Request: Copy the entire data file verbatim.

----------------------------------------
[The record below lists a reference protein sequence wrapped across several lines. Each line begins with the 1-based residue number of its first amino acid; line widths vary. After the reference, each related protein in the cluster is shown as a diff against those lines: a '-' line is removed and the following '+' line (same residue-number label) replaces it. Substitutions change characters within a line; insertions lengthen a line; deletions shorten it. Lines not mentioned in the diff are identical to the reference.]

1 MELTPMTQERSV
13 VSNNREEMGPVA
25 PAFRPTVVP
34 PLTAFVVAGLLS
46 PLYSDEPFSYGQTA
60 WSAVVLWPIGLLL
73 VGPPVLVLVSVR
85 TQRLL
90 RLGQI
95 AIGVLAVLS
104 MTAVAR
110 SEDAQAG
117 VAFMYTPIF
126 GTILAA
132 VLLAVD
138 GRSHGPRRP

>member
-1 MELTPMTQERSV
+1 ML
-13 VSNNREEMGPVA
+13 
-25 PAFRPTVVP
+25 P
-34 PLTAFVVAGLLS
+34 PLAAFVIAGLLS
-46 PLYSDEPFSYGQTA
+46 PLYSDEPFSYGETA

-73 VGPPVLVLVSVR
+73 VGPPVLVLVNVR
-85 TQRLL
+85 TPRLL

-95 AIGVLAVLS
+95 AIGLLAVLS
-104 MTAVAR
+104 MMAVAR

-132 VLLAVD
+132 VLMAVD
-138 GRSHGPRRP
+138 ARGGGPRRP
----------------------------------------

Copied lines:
[The record below lists a reference protein sequence wrapped across several lines. Each line begins with the 1-based residue number of its first amino acid; line widths vary. After the reference, each related protein in the cluster is shown as a diff against those lines: a '-' line is removed and the following '+' line (same residue-number label) replaces it. Substitutions change characters within a line; insertions lengthen a line; deletions shorten it. Lines not mentioned in the diff are identical to the reference.]

1 MELTPMTQERSV
13 VSNNREEMGPVA
25 PAFRPTVVP
34 PLTAFVVAGLLS
46 PLYSDEPFSYGQTA
60 WSAVVLWPIGLLL
73 VGPPVLVLVSVR
85 TQRLL
90 RLGQI
95 AIGVLAVLS
104 MTAVAR
110 SEDAQAG
117 VAFMYTPIF
126 GTILAA
132 VLLAVD
138 GRSHGPRRP

>member
-1 MELTPMTQERSV
+1 ML
-13 VSNNREEMGPVA
+13 
-25 PAFRPTVVP
+25 P
-34 PLTAFVVAGLLS
+34 PLAAFVIAGLLS
-46 PLYSDEPFSYGQTA
+46 PLYSDEPFSYGETA

-73 VGPPVLVLVSVR
+73 VGPPVLVLVNVR
-85 TQRLL
+85 TPRLL

-95 AIGVLAVLS
+95 AIGLLAVLS
-104 MTAVAR
+104 MMAVAR

-132 VLLAVD
+132 VLMAVD
-138 GRSHGPRRP
+138 ARGGGPRRP